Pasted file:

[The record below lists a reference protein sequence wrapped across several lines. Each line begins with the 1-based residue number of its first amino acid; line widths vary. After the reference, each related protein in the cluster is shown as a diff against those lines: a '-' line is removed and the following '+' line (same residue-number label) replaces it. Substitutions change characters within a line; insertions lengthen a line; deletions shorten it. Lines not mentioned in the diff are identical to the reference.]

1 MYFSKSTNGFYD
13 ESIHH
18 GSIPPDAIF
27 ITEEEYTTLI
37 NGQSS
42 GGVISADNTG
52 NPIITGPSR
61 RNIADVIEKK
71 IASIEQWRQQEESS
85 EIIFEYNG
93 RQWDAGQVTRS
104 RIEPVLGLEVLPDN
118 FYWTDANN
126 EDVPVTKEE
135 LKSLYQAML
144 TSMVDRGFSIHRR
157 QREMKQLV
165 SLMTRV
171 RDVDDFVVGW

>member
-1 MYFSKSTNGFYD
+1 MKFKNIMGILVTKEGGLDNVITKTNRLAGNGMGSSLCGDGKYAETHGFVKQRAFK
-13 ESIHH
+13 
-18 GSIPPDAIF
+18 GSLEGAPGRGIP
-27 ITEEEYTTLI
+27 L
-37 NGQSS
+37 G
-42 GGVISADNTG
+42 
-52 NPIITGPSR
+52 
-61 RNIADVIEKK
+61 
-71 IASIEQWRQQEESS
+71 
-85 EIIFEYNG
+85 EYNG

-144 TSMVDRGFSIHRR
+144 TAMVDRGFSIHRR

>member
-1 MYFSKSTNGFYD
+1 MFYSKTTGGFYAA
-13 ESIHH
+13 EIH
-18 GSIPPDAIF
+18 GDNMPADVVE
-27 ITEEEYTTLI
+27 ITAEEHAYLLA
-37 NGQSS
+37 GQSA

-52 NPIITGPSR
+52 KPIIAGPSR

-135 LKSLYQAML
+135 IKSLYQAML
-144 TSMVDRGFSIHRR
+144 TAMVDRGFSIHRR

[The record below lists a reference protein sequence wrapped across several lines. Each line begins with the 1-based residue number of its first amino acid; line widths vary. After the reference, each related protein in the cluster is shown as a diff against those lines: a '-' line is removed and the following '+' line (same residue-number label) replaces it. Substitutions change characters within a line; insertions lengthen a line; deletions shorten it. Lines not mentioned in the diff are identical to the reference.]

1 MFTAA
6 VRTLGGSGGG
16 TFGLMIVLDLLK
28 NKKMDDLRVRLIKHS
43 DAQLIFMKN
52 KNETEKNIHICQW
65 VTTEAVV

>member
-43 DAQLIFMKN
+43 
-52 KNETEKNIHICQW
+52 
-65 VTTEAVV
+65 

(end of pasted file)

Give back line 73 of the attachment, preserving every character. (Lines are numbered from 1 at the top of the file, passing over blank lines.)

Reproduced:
+52 